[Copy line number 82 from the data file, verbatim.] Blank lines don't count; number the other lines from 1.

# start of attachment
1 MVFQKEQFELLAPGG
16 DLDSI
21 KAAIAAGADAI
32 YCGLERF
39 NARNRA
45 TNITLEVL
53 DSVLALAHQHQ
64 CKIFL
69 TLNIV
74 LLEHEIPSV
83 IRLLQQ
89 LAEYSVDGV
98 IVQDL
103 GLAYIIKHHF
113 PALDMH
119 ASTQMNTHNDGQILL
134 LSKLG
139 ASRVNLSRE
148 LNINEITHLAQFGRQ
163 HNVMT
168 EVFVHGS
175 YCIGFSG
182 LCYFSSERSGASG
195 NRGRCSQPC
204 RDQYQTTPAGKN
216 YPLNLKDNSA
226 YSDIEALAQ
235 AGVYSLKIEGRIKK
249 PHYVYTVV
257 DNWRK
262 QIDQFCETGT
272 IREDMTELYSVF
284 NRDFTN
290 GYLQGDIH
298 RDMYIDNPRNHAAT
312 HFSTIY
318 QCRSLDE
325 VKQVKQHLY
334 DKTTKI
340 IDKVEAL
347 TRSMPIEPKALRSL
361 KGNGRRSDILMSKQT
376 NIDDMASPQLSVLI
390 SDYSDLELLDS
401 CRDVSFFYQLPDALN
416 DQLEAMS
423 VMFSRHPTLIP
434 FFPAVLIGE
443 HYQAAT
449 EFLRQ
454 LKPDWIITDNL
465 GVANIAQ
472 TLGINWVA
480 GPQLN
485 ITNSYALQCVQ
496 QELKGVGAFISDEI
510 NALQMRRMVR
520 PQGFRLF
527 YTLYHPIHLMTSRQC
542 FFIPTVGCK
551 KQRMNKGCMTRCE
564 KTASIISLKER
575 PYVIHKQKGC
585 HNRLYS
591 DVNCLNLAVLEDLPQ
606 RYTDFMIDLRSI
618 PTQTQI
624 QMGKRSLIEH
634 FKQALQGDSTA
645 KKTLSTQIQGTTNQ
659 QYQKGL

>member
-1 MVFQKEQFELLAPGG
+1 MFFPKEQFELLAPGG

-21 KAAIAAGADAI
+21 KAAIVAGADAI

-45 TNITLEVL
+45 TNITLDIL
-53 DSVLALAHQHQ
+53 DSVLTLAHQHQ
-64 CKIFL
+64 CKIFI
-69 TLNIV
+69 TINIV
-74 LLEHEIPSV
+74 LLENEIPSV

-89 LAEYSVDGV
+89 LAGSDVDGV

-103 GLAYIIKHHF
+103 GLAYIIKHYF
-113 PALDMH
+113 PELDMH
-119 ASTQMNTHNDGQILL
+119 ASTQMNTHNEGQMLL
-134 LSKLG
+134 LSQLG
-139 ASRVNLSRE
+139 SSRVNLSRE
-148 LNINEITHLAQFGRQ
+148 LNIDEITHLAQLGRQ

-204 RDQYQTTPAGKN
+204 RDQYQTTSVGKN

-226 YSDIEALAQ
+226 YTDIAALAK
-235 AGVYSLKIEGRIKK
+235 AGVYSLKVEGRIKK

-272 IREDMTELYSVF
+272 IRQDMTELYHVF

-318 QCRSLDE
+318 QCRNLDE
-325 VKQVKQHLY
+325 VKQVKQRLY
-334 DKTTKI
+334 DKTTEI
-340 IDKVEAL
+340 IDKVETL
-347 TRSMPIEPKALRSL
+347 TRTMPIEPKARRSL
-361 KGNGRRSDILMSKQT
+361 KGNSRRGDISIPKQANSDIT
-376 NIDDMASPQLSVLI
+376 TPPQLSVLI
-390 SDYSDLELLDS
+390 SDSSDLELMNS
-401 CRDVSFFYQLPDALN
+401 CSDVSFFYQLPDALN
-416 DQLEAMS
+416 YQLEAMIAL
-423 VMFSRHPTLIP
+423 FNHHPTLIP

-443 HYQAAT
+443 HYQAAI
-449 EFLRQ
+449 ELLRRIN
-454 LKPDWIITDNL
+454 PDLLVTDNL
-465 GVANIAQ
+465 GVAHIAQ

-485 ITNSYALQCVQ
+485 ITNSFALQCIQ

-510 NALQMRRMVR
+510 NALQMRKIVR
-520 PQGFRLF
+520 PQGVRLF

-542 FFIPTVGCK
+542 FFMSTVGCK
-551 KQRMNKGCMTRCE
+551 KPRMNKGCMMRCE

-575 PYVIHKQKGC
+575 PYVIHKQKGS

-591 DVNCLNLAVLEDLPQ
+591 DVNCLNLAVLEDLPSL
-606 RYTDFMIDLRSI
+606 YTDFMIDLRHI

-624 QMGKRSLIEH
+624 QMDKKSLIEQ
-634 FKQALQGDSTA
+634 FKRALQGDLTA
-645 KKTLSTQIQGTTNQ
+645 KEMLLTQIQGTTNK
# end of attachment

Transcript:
+64 CKIFI